Psychological injury equals bodily injury? Take-aways for Asian airlines from the Court of Justice of the European Union’s decision

The Montreal Convention of 1999 among others establishes airline liability in the case of bodily injury to passengers if such injury resulted from an accident on board of the airplane or in the course of embarking or disembarking. By decision dated 20th October 2022, the Court of Justice of the European Union held that a psychological injury caused to a passenger by an accident must be compensated in the same way as such a bodily injury.
What is the Montreal Convention and why does it matter?
The Convention for the Unification of Certain Rules for International Carriage by Air (the “Montreal Convention”) establishes airline liability in the case of death or injury to passengers, as well as in cases of delay, damage or loss of baggage and cargo. It plays a very important role in the unification of the different international treaties covering airline liability.
The Montreal Convention has been signed by 138 countries around the world and the European Union. In Southeast Asia, it has been ratified by Brunei, Cambodia, Indonesia, Malaysia, the Philippines, Singapore, Thailand and Vietnam. Among the ASEAN States, only Lao PDR and Myanmar have not ratified it. Most passenger claims for compensation in ASEAN must thus be dealt with in accordance with the Montreal Convention.
What does the Convention say on compensation for bodily injury?
Although riding in an airplane remains the safest mode of transportation, accidents can never be excluded. Article 17(1) of the Montreal Convention therefore provides as follows:
The carrier is liable for damage sustained in case of death or bodily injury of a passenger upon condition only that the accident which caused the death or injury took place on board the aircraft or in the course of any of the operations of embarking or disembarking.
Article 21(1) of the Montreal Convention further makes it clear that airlines cannot exclude or limit their liability for damages arising from Article 17(1) below a certain threshold. In other words: when a passenger suffers bodily injury, all airlines must pay compensation under Article 17(1).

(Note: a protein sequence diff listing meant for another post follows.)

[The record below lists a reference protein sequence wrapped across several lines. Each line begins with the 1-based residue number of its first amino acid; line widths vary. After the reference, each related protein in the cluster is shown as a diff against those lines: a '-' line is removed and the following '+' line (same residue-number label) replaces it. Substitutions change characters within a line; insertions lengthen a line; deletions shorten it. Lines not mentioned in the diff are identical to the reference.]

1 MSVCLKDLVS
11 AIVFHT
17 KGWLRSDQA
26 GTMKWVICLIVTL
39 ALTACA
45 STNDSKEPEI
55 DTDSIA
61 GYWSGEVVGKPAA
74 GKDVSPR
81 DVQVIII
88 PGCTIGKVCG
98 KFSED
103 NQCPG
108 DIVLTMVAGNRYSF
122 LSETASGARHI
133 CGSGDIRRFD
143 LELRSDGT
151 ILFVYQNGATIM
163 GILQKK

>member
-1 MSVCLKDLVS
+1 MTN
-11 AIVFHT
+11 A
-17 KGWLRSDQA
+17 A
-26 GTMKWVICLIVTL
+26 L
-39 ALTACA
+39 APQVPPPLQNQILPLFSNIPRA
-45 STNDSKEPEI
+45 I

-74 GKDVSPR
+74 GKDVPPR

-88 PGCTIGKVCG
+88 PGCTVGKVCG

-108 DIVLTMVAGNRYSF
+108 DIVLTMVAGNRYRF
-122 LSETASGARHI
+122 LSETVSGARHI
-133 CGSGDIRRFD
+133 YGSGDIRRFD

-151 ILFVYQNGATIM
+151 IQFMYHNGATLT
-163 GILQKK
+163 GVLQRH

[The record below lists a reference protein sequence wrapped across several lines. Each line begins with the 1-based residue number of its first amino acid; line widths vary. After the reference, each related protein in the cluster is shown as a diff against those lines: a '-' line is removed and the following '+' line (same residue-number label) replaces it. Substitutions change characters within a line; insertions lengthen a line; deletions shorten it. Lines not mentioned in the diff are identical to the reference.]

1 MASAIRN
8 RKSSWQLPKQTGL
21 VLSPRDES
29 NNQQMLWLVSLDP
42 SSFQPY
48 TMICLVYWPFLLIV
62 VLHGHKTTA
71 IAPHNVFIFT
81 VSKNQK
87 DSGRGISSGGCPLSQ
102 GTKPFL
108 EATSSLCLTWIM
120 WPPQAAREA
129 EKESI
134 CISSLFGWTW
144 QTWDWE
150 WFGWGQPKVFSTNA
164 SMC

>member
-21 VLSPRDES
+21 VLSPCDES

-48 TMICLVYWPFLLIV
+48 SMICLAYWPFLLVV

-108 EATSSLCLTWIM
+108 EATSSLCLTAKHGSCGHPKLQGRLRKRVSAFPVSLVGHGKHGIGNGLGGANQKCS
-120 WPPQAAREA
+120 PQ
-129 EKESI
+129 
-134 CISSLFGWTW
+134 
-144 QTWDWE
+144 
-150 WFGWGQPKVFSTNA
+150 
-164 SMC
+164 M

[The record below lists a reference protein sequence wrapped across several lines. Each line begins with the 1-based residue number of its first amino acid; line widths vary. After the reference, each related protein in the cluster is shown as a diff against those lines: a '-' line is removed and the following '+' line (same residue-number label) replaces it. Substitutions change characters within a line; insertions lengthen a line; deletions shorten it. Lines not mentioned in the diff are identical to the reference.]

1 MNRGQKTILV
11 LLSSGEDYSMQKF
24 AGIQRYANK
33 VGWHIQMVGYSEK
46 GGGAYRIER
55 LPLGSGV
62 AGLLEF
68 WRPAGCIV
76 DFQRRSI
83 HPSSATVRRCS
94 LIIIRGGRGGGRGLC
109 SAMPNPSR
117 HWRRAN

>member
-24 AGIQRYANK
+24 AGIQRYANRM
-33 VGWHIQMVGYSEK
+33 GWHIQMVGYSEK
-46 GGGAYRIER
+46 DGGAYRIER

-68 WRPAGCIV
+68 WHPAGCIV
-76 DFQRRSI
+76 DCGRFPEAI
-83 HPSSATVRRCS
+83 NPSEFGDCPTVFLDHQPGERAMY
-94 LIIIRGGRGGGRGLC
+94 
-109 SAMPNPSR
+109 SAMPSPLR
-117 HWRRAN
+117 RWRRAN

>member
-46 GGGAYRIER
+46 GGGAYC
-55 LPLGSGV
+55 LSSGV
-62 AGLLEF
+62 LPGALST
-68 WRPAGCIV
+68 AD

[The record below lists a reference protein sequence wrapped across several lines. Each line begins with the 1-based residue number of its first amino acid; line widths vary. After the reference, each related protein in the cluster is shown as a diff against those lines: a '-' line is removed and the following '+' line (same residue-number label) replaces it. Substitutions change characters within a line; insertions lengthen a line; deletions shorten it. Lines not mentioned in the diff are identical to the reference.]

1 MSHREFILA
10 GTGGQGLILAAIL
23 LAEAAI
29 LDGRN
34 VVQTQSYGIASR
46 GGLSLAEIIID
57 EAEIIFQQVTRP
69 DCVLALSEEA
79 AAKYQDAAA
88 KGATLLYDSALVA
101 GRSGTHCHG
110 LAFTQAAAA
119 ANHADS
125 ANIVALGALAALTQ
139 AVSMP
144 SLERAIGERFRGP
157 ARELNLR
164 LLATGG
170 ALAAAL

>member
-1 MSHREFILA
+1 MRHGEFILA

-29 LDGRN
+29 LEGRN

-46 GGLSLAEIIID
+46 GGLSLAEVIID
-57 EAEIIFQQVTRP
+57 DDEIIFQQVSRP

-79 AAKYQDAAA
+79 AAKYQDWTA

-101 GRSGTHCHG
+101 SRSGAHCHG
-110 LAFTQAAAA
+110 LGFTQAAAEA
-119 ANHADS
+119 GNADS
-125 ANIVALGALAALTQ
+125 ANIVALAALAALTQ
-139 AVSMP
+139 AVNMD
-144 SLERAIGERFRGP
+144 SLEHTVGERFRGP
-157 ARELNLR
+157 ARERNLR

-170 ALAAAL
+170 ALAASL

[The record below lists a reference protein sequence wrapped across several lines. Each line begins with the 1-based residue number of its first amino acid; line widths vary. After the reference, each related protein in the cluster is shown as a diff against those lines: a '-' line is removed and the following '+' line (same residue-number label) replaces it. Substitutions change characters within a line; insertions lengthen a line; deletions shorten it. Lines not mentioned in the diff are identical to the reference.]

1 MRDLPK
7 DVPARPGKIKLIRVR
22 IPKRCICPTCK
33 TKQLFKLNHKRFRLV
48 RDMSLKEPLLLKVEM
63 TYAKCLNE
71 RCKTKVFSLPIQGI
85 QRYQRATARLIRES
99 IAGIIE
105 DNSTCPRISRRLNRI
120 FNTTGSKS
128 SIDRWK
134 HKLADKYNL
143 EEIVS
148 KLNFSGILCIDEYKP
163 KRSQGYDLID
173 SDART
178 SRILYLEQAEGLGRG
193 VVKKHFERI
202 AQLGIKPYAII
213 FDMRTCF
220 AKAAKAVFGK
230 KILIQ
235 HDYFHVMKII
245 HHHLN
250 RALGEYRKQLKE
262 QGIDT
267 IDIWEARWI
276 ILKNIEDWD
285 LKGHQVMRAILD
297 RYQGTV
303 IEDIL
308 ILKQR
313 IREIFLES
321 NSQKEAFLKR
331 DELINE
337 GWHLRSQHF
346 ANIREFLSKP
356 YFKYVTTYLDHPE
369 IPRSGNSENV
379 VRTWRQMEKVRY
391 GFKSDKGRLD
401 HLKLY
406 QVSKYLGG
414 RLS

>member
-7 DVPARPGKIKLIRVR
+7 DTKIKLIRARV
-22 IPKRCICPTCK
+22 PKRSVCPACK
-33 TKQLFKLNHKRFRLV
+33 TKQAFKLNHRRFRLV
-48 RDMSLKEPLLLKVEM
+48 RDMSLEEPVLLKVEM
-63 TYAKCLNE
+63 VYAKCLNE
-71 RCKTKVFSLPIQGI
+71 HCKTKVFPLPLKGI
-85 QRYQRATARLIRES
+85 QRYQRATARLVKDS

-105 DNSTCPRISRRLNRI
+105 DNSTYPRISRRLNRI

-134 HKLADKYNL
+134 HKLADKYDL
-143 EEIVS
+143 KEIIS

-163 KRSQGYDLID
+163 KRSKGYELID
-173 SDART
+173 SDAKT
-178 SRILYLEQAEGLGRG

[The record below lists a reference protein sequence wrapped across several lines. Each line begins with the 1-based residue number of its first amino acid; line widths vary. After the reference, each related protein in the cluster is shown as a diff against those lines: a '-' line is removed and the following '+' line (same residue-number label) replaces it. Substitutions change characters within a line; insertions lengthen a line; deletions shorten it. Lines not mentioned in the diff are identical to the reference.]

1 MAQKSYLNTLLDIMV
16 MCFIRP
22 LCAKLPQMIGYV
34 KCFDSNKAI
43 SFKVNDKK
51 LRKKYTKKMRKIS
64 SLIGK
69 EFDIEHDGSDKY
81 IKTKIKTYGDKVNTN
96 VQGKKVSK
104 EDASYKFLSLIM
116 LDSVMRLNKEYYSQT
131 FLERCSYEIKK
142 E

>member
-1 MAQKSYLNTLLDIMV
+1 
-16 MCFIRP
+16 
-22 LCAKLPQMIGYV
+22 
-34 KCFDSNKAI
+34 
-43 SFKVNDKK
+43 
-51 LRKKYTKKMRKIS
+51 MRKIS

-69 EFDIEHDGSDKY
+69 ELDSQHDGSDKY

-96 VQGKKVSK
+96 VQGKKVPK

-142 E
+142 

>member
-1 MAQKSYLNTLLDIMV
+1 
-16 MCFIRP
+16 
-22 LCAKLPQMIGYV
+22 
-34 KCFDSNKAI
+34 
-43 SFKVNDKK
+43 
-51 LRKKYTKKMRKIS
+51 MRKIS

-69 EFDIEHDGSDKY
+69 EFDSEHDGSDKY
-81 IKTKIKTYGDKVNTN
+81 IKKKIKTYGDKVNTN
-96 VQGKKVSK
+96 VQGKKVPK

What does the Convention say on compensation for psychological injury and how did the Court of Justice of the European Union reach its decision?
The Montreal Convention is silent on psychological injury. It only speaks of bodily injury. This – or any related – term is not mentioned in the Montreal Convention. In spite of this, the Court of Justice of the European Union (the “CJEU”) was asked to determine in a preliminary ruling whether psychological injuries to a passenger caused by an accident constitute a “bodily injury” within the meaning of Article 17(1) of the Montreal Convention.
In Case C‑111/21, the CJEU answered this question positively.[1] The underlying facts of the case were as follows: the applicant BT embarked on a flight operated by the responding party Laudamotion between London and Vienna. During take-off, an engine exploded and all passengers needed to be evacuated. When disembarking via the emergency exit, BT was hurled several metres through the air by the jet blast from the other engine, which was still running. BT was physically unharmed but has since been diagnosed with post-traumatic stress disorder, for which she is receiving medical treatment.
The term “bodily injury” is not defined in the Montreal Convention. The CJEU looked at rules of interpretation of general international law to determine the meaning: Article 31 of the Vienna Convention on the Law of Treaties of 23 May 1969 states that a treaty must be interpreted in good faith in accordance with the ordinary meaning to be given to its terms in their context and in the light of its object and purpose. Article 32 provides that recourse may be had to supplementary means of interpretation, including the preparatory work of the treaty at issue and the circumstances of its conclusion.